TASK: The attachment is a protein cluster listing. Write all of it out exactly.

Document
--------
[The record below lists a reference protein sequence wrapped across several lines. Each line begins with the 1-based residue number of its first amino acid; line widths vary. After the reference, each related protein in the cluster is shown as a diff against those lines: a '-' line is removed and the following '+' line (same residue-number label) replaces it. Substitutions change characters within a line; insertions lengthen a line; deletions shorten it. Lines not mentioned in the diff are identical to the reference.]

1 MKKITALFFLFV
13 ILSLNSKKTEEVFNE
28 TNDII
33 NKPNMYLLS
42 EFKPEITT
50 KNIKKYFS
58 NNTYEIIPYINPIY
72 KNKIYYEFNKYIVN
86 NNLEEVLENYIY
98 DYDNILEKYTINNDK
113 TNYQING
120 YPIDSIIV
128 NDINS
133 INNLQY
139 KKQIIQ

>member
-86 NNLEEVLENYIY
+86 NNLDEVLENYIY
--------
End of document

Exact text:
[The record below lists a reference protein sequence wrapped across several lines. Each line begins with the 1-based residue number of its first amino acid; line widths vary. After the reference, each related protein in the cluster is shown as a diff against those lines: a '-' line is removed and the following '+' line (same residue-number label) replaces it. Substitutions change characters within a line; insertions lengthen a line; deletions shorten it. Lines not mentioned in the diff are identical to the reference.]

1 MKKITALFFLFV
13 ILSLNSKKTEEVFNE
28 TNDII
33 NKPNMYLLS
42 EFKPEITT
50 KNIKKYFS
58 NNTYEIIPYINPIY
72 KNKIYYEFNKYIVN
86 NNLEEVLENYIY
98 DYDNILEKYTINNDK
113 TNYQING
120 YPIDSIIV
128 NDINS
133 INNLQY
139 KKQIIQ

>member
-86 NNLEEVLENYIY
+86 NNLDEVLENYIY